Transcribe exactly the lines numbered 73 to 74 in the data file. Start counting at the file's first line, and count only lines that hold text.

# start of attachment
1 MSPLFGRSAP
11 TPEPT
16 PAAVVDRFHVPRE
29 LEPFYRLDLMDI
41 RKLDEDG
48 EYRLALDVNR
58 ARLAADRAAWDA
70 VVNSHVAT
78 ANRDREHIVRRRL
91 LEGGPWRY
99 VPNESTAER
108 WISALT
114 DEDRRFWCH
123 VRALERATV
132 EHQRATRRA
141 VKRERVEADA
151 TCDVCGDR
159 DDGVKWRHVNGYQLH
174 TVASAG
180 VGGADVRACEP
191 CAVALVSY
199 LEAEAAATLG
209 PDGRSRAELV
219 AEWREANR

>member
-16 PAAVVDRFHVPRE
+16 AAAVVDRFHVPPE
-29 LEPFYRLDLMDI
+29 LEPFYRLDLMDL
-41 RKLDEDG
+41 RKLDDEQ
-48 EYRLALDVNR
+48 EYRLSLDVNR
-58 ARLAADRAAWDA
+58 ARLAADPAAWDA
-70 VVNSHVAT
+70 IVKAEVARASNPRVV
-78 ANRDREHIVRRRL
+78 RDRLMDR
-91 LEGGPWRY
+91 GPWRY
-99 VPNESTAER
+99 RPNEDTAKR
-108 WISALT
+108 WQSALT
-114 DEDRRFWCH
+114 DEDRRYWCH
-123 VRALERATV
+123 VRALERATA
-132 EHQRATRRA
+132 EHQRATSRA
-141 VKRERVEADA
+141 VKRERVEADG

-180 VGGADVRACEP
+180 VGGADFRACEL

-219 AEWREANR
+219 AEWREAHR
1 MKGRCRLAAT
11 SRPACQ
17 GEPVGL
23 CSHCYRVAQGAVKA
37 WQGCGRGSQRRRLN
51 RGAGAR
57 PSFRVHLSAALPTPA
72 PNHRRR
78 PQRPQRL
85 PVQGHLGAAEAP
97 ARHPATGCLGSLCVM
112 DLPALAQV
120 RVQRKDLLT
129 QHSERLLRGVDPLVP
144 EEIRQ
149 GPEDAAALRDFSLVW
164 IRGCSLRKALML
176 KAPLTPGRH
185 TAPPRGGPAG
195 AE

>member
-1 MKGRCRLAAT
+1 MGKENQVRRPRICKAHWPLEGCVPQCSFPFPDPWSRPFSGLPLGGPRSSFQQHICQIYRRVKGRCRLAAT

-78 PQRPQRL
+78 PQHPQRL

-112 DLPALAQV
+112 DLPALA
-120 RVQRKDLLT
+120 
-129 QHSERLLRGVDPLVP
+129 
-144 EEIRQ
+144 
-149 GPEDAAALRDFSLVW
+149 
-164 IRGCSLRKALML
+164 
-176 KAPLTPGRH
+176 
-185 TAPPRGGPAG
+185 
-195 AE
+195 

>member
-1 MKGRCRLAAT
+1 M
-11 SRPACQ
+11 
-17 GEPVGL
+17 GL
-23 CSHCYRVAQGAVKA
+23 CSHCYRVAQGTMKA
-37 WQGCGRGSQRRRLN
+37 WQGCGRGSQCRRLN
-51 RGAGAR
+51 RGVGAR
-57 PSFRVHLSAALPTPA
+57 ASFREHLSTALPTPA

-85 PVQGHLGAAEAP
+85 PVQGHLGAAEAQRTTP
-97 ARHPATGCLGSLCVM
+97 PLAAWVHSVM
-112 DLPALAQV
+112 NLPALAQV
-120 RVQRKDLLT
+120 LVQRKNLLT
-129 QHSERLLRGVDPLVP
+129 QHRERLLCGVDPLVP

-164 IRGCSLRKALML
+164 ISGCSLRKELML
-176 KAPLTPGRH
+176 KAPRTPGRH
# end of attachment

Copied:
149 GPEDAAALRDFSLVW
164 IRGCSLRKALML